SA Journal of Education, Vol 42, No 2 (2022)

Reducing school violence: A peace education project in KwaZulu-Natal, South Africa

Lucia Zithobile Ngidi, Sylvia Blanche Kaye


Violence occurring in South African schools takes various forms and is a concern for all stakeholders. All forms of violence have negative effects, i.e. physical and psychological, educational damage and societal breakdown. The overall aim of the study reported on here was to explore the nature, causes and consequences of school violence, and then to design an effective intervention strategy to reduce it. In this study we used action research methodology in which stakeholders were empowered to interrupt the occurrence of violence, stop the spread of violence and change group/community norms regarding violence. This strategy of violence reduction was tested at 1 school in Umlazi, in the KwaZulu-Natal province of South Africa, in 4 stages: initial data collection, formation of an action team, design and implementation of a strategy, and evaluation of its efficacy. The action team was composed of teachers, community members, parents and learners who developed a strategy entitled, We Care (WC). Initial from both schools data showed that schools were unsafe, with school violence caused by substance abuse, theft, vandalism, physical violence, religious discrimination, sexual violence, cyber bullying, gender-based violence and gambling. WC clustered abnormal behaviour patterns demonstrated by learners into categories: violent cases and behavioural indicators of physical, sexual, alcohol and drug abuse. WC assisted high risk learners who had decided to act non violently, help victims and assist parents and community members who perpetrated violence. A preliminary evaluation was conducted 1 year later and WC reported that they had developed capacity to assist with these categories of violence, leading to a reduction in violent behaviour at the school.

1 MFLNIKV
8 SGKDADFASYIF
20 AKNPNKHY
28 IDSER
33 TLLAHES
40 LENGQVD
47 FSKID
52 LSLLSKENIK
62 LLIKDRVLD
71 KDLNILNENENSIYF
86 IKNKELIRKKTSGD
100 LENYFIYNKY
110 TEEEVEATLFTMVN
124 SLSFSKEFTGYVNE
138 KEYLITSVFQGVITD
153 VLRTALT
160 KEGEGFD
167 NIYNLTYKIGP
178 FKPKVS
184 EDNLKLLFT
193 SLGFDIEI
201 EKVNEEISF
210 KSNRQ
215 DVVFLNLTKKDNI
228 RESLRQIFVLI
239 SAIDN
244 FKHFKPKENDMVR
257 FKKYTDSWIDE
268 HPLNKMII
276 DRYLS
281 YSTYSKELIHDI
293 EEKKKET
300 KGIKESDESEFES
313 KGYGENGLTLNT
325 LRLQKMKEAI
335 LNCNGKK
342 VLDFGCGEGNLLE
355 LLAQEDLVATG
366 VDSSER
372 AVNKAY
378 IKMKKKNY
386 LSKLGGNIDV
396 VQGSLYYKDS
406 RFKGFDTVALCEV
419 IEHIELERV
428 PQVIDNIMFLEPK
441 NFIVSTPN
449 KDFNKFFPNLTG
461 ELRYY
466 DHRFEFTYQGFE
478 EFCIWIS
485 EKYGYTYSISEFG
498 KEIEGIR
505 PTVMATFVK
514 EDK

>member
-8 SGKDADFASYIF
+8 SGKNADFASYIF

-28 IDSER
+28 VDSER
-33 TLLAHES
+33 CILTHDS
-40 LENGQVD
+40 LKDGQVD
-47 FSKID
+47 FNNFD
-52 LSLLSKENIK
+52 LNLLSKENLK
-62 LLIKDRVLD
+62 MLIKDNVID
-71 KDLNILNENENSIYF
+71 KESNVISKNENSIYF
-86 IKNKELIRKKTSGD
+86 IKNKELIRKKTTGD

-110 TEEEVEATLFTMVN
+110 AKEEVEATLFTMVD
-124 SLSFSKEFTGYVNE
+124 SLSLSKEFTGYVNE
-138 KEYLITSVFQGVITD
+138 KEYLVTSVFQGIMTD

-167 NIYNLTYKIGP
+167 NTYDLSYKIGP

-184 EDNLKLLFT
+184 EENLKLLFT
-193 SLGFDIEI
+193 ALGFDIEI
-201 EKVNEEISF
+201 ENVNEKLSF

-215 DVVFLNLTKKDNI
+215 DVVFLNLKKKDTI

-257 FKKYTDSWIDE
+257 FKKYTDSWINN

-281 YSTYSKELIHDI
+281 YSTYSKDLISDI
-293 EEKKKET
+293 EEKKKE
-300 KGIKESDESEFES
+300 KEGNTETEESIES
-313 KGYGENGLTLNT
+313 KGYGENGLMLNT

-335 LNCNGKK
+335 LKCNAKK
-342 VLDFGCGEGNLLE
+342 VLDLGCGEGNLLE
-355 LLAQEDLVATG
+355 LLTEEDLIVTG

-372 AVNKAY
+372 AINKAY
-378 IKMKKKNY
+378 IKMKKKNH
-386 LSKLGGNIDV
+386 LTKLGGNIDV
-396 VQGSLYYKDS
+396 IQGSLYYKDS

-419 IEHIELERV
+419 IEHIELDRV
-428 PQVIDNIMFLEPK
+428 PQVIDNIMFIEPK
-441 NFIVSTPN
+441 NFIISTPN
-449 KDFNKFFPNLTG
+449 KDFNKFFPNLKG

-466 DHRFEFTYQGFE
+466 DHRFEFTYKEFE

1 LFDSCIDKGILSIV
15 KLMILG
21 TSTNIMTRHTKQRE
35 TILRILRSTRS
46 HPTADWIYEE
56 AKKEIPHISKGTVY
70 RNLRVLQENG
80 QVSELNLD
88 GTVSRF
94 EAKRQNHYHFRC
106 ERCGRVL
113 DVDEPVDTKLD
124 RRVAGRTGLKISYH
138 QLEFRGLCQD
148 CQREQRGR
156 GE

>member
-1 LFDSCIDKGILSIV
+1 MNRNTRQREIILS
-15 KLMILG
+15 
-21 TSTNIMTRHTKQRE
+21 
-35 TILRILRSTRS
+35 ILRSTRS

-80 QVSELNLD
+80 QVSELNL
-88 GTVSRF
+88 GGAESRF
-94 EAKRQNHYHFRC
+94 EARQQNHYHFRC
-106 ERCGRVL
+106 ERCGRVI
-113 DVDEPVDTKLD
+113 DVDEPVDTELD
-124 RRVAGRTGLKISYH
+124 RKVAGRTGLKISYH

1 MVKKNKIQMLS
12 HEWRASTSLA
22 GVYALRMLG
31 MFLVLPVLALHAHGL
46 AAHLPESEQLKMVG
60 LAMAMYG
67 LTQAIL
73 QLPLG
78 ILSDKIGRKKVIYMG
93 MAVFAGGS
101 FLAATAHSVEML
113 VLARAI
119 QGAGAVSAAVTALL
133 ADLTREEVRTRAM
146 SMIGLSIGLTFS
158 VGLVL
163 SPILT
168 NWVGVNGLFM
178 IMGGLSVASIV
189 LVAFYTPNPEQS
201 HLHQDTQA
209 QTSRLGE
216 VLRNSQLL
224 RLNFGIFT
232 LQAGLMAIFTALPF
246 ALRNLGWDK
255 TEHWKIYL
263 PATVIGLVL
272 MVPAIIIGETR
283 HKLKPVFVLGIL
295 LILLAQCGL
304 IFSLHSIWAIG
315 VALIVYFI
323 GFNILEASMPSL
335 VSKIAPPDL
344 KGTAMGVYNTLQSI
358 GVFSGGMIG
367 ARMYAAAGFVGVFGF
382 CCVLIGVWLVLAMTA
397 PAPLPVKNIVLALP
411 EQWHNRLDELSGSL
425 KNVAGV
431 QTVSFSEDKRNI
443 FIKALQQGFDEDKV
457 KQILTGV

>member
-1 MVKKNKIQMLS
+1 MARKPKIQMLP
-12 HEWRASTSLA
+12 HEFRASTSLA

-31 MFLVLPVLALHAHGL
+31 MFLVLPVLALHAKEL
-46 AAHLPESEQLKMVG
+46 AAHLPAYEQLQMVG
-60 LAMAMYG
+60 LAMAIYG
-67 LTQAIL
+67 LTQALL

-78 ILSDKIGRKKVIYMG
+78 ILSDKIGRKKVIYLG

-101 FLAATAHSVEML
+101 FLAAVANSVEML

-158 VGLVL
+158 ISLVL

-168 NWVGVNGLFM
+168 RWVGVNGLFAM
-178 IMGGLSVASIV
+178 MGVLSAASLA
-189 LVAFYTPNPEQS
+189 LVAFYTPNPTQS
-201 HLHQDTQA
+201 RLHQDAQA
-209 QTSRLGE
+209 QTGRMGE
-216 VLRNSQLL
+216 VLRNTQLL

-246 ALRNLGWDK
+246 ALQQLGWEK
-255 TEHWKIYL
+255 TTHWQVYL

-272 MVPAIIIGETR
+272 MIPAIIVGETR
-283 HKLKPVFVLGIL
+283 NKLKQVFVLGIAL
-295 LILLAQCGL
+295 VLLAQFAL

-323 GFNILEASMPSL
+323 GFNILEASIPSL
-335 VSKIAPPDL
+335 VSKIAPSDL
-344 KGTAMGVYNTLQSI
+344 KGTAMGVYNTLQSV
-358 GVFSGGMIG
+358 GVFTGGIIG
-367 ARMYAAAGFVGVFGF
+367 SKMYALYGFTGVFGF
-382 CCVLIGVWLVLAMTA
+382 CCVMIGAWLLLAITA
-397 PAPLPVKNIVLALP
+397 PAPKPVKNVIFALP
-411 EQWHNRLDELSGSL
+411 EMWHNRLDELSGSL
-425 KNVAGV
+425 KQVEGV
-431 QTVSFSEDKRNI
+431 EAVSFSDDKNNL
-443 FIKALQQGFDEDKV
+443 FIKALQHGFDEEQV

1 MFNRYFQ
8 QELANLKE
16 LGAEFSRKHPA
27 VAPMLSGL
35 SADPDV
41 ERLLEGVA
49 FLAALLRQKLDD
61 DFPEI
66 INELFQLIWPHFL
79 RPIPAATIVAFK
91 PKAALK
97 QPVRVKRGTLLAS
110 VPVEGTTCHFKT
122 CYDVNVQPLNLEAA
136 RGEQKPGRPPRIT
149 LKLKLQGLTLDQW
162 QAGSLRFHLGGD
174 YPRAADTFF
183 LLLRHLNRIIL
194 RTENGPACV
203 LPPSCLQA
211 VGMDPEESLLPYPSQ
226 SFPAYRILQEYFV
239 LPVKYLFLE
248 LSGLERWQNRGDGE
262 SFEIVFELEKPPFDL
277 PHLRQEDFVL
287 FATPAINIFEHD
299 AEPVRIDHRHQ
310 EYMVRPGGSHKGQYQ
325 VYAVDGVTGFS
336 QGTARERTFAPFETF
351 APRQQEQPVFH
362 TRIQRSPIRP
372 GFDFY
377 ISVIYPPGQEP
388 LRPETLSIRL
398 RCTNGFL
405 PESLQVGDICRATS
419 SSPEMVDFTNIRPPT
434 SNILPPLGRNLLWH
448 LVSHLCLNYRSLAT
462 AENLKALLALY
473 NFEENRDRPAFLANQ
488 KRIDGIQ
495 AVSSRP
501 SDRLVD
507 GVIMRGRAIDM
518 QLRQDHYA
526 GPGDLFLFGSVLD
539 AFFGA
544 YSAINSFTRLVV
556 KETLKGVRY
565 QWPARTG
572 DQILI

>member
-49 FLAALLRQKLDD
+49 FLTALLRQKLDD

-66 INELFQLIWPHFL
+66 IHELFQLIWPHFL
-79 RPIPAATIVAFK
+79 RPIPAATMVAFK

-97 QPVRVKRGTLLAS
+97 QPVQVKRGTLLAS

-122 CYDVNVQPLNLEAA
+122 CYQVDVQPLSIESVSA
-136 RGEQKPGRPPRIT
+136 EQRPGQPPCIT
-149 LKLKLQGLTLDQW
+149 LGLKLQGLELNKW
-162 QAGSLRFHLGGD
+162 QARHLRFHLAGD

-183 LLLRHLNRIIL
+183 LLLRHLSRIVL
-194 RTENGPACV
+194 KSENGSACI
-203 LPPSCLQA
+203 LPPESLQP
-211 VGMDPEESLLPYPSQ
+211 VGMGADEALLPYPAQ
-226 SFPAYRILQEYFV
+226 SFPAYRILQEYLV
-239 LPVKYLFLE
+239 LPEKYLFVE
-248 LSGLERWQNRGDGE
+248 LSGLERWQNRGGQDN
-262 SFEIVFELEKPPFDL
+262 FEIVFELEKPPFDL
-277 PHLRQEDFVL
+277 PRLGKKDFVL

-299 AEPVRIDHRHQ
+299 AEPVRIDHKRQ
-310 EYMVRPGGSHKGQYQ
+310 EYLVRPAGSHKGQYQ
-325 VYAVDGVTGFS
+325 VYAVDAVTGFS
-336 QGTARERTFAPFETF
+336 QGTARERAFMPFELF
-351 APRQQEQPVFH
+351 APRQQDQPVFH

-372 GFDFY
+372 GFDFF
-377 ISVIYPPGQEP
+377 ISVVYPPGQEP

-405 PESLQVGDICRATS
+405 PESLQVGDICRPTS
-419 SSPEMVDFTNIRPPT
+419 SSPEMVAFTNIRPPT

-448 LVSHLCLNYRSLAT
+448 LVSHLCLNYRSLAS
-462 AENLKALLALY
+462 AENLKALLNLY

ORCiD iDs of authors:
Lucia Zithobile Ngidi -
Sylvia Blanche Kaye -

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